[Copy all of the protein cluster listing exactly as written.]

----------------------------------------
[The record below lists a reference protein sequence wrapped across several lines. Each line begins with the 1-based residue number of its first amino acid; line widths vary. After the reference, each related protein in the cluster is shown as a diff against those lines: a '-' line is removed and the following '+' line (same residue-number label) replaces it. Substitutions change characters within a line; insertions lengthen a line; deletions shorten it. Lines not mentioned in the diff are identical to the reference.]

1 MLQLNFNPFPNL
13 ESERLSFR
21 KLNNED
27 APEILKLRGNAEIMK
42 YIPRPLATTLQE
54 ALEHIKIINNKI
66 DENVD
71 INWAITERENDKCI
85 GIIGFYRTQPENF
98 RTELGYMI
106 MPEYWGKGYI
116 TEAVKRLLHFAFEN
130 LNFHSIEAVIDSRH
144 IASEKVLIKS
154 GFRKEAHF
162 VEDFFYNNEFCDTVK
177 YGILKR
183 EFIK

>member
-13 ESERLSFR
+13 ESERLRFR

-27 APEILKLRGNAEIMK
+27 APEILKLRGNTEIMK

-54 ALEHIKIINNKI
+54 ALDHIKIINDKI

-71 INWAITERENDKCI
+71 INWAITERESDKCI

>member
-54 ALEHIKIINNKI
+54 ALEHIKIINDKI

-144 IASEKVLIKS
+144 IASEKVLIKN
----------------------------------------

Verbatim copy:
[The record below lists a reference protein sequence wrapped across several lines. Each line begins with the 1-based residue number of its first amino acid; line widths vary. After the reference, each related protein in the cluster is shown as a diff against those lines: a '-' line is removed and the following '+' line (same residue-number label) replaces it. Substitutions change characters within a line; insertions lengthen a line; deletions shorten it. Lines not mentioned in the diff are identical to the reference.]

1 MLQLNFNPFPNL
13 ESERLSFR
21 KLNNED
27 APEILKLRGNAEIMK
42 YIPRPLATTLQE
54 ALEHIKIINNKI
66 DENVD
71 INWAITERENDKCI
85 GIIGFYRTQPENF
98 RTELGYMI
106 MPEYWGKGYI
116 TEAVKRLLHFAFEN
130 LNFHSIEAVIDSRH
144 IASEKVLIKS
154 GFRKEAHF
162 VEDFFYNNEFCDTVK
177 YGILKR
183 EFIK

>member
-13 ESERLSFR
+13 ESERLRFR

-27 APEILKLRGNAEIMK
+27 APEILKLRGNTEIMK

-54 ALEHIKIINNKI
+54 ALDHIKIINDKI

-71 INWAITERENDKCI
+71 INWAITERESDKCI

>member
-54 ALEHIKIINNKI
+54 ALEHIKIINDKI

-144 IASEKVLIKS
+144 IASEKVLIKN